Duke University is committed to being a safe and welcoming atmosphere for all students, faculty and staff. We value the broad spectrum of human experience, and we work continuously to create an open atmosphere with meaningful opportunities to learn.
As part of this commitment, Duke Student Affairs has established a Bias Analysis Taskforce (BAT) to respond to allegations of bias-related incidents that may impact the Duke community. Our mission is:
- To support the personal identities of each community member and the exploration of each unique identity.
- To create avenues for recourse when exploration is impeded.
- To serve as a place for students who may have experienced bias incidents to voice their experience.
- To collect documentation on incidents as needed.
- To provide recommendations for institutional policies and procedures as appropriate.
- To ensure that appropriate University officials and other individuals, groups, or organizations are notified and consulted when a bias incident occurs, as appropriate.
- To facilitate meaningful dialogue and make recommendations for educational intervention when appropriate.
What is a bias incident?
A bias incident is an act or behavior motivated by the offender’s bias against the facets of another's identity. Bias occurs whether the act is intentional or unintentional. Bias may be directed toward an individual or group. Bias may contribute to creating an unsafe/unwelcoming environment.
Bias incidents may take the form of, but are not limited to:
- Graffiti or signs
- Threatening voicemail, mail, email or message
- Telephone harassment
- Confrontation, physical or verbal
- Verbal harassment, slurs or threats
- Written slurs or threats
- Threatening or harassing gestures
- Physical injury
- Damage to property
- Advantages or disadvantages based upon identity
- National Origin and protected categories under Affirmative Action
Can individuals who engage in hateful speech be arrested or disciplined by the University?
It depends. The University takes seriously its responsibility to appropriately balance its core values of protecting individual freedoms (e.g., freedom of speech, artistic expression, freedom of association, academic freedom) and ensuring equal and fair treatment of all. These values may sometimes be in conflict. There are many considerations when determining whether hateful speech violates the University’s non-discrimination and unlawful harassment policies. In so doing, the University is always mindful that academia is a unique place where the exchange of ideas, robust debate and artistic expression are critical to the University’s teaching and research missions. For additional information, it may be useful to visit the Office of Student Conduct.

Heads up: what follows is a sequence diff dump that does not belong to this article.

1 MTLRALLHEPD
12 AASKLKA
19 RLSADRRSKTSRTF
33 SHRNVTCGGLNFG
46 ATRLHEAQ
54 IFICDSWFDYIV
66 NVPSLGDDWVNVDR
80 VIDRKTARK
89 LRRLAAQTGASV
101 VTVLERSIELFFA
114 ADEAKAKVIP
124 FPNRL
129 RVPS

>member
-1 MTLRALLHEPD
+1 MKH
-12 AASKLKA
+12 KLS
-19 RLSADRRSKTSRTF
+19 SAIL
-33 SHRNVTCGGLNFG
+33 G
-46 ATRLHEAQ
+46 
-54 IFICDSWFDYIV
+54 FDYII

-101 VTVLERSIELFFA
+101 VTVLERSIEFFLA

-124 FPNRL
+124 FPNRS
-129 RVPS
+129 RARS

What happens when a bias incident occurs?
The Duke Community Standard (DCS) stresses the commitment that students share with all members of the community to enhance the climate for honesty, fairness, respect, and accountability at Duke University. Students affirm their commitment to foster this climate by signing a pledge that includes taking constructive action if they witness or know about behavior they perceive to be inconsistent with the DCS, which may include violation of university policies. The community is impacted when a bias incident occurs. In response, the BRT may implement one or more of the following option(s):
- Provide educational programming
- Promote campus dialogue
- Refer to Office of Student Conduct
- Refer to CAPS
- Provide mediation
- Recommend institutional practice or policy
- Implement intervention strategy
How to Report a Bias Incident:
Thank you for your willingness to report a bias incident within the community. Duke University is committed to being a safe and welcoming atmosphere for all students, faculty and staff. Fostering this climate includes taking constructive action if one witnesses or knows about behavior perceived to be inconsistent with the Duke Community Standard, which may include violation of university policies.
Bias Analysis Task Force Members:
- Abdullah Antepli, Muslim Chaplain
- Felicia Arriaga, Graduate Student
- LB Bergene, Assistant Dean, Residence Life and Housing Services
- Li-Chen Chin, Director, International House
- Valerie Glassman, Assistant Dean of Students, Office of Student Conduct
- Heather Haynes, Program Coordinator, Office of Student Activities and Facilities
- Stephanie Helms Pickett, Director, Assessment and Professional Development
- Lindsey Huth, Undergraduate Student
- Sean Novak, Program Coordinator, Center for Multicultural Affairs
- Bhavya Varma, Undergraduate Student
- Ally Training
- Diversity at Duke
- Duke Community Standard
- Intercultural Skills Development Program
- Office of Institutional Equity